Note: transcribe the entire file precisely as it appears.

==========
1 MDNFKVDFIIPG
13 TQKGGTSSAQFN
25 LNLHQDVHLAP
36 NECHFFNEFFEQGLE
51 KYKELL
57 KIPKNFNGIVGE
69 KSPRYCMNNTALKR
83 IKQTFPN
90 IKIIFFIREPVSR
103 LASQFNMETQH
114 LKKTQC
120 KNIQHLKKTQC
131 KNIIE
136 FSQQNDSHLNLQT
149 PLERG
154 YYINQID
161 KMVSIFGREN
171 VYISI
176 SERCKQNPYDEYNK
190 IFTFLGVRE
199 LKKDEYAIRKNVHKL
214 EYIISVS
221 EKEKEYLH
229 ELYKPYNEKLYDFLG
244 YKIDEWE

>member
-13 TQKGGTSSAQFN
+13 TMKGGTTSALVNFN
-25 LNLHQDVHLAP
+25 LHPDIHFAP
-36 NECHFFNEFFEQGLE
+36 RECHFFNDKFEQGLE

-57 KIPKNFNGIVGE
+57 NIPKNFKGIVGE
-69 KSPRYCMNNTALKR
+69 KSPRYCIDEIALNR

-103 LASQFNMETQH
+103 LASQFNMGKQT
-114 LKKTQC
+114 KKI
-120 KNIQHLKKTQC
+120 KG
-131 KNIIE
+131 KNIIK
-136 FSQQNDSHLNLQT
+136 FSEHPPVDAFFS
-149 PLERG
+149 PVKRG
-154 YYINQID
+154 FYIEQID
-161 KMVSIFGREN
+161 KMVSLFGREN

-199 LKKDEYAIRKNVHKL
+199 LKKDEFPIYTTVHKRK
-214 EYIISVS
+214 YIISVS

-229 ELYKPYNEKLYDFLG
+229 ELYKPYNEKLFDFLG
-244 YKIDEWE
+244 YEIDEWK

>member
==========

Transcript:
1 MDNFKVDFIIPG
13 TQKGGTSSAQFN
25 LNLHQDVHLAP
36 NECHFFNEFFEQGLE
51 KYKELL
57 KIPKNFNGIVGE
69 KSPRYCMNNTALKR
83 IKQTFPN
90 IKIIFFIREPVSR
103 LASQFNMETQH
114 LKKTQC
120 KNIQHLKKTQC
131 KNIIE
136 FSQQNDSHLNLQT
149 PLERG
154 YYINQID
161 KMVSIFGREN
171 VYISI
176 SERCKQNPYDEYNK
190 IFTFLGVRE
199 LKKDEYAIRKNVHKL
214 EYIISVS
221 EKEKEYLH
229 ELYKPYNEKLYDFLG
244 YKIDEWE

>member
-13 TQKGGTSSAQFN
+13 TMKGGTTSALVNFN
-25 LNLHQDVHLAP
+25 LHPDIHFAP
-36 NECHFFNEFFEQGLE
+36 RECHFFNDKFEQGLE

-57 KIPKNFNGIVGE
+57 NIPKNFKGIVGE
-69 KSPRYCMNNTALKR
+69 KSPRYCIDEIALNR

-103 LASQFNMETQH
+103 LASQFNMGKQT
-114 LKKTQC
+114 KKI
-120 KNIQHLKKTQC
+120 KG
-131 KNIIE
+131 KNIIK
-136 FSQQNDSHLNLQT
+136 FSEHPPVDAFFS
-149 PLERG
+149 PVKRG
-154 YYINQID
+154 FYIEQID
-161 KMVSIFGREN
+161 KMVSLFGREN

-199 LKKDEYAIRKNVHKL
+199 LKKDEFPIYTTVHKRK
-214 EYIISVS
+214 YIISVS

-229 ELYKPYNEKLYDFLG
+229 ELYKPYNEKLFDFLG
-244 YKIDEWE
+244 YEIDEWK

>member